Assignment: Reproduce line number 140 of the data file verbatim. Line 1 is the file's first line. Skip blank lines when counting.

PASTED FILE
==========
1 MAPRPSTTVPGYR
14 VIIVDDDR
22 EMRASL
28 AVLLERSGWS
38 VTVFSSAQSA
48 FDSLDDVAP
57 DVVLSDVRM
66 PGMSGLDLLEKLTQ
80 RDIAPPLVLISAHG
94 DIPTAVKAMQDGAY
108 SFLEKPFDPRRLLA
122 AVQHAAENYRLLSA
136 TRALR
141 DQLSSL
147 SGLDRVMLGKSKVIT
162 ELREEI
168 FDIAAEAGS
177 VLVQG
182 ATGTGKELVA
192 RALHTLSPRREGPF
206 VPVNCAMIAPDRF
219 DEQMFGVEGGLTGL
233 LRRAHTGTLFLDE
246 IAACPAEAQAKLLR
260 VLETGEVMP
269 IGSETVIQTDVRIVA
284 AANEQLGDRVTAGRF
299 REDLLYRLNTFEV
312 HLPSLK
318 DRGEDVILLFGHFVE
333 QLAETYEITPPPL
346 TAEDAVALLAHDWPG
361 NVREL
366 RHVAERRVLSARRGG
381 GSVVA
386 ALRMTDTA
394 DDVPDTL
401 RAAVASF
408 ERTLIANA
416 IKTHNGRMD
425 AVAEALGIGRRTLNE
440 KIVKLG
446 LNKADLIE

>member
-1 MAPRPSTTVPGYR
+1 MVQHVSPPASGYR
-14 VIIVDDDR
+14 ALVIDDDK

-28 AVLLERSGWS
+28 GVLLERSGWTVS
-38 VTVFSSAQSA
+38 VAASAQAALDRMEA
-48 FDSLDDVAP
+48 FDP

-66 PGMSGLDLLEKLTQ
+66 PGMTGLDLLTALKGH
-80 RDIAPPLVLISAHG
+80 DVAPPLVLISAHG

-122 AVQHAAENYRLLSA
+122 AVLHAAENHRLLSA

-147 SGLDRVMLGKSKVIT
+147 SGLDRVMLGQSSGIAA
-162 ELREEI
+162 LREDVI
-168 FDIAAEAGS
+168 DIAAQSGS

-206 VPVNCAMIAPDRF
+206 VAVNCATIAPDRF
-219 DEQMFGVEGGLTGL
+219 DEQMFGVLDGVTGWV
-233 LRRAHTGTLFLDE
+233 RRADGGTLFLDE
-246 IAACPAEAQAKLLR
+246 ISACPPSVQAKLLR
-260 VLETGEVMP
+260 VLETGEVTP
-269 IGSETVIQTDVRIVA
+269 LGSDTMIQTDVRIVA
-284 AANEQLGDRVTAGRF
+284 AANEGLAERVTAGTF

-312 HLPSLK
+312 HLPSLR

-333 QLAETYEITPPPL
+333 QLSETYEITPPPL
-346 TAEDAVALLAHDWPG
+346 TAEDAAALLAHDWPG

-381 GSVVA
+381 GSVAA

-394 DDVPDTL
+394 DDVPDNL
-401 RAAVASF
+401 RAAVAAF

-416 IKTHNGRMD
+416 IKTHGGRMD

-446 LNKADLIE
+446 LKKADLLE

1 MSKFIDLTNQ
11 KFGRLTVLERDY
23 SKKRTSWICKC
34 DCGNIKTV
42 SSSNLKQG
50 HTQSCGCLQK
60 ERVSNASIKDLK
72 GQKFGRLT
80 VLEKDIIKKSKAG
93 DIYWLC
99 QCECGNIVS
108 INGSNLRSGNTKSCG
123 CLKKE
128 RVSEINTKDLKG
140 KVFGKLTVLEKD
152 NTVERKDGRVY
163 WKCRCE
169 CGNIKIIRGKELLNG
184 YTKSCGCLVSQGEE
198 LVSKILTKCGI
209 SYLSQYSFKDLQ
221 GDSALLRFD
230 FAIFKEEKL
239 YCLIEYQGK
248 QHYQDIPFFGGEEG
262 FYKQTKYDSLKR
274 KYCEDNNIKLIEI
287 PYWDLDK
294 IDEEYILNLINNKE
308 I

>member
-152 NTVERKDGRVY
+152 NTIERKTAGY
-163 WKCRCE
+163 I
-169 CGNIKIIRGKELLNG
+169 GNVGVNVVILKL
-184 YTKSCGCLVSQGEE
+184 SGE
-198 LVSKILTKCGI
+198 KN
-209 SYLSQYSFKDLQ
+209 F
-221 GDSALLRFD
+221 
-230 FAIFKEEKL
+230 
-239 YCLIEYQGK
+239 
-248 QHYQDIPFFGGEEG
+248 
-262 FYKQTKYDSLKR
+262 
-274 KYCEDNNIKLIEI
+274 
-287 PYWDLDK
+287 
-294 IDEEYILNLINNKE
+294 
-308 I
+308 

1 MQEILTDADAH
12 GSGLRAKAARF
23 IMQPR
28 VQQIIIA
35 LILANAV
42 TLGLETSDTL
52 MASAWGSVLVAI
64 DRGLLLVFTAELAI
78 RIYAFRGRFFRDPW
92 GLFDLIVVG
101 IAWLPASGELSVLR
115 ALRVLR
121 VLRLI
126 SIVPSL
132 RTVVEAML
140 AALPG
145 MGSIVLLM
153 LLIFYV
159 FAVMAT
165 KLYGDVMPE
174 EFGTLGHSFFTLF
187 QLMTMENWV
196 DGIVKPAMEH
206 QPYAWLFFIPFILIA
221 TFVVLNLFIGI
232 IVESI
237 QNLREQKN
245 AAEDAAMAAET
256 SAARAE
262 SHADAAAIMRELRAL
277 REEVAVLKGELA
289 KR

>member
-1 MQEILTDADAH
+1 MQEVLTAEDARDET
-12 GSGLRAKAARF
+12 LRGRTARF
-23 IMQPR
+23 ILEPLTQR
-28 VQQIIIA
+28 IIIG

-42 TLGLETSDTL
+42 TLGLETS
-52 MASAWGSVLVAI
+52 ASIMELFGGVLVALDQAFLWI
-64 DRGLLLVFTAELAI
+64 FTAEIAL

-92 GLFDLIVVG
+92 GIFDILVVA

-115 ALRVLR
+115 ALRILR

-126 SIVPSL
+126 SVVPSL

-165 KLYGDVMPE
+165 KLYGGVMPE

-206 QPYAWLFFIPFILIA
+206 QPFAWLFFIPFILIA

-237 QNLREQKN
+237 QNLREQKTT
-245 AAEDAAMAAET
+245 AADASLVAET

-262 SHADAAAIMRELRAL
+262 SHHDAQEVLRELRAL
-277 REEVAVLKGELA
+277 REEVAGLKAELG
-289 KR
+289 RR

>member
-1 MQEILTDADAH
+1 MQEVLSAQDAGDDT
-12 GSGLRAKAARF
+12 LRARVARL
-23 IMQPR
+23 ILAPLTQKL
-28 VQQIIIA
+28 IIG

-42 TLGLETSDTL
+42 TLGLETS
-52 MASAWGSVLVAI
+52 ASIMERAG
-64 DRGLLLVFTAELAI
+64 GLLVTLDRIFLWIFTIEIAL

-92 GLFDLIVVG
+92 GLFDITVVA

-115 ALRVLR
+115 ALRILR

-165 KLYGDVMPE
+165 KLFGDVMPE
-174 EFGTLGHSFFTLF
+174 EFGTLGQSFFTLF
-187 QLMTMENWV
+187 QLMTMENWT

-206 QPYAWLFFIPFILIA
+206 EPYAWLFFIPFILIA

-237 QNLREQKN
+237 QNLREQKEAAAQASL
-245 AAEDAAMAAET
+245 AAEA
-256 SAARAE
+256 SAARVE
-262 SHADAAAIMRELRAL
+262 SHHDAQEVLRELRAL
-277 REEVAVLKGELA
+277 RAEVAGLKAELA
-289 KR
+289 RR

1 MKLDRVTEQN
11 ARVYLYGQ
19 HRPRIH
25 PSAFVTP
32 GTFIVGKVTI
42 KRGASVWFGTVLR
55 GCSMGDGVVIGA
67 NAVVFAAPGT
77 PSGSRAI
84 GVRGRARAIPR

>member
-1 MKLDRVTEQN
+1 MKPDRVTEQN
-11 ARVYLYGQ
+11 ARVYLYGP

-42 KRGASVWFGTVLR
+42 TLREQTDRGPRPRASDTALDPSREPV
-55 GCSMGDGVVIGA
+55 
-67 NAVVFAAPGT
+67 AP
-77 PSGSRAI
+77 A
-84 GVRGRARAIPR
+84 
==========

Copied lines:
-221 GDSALLRFD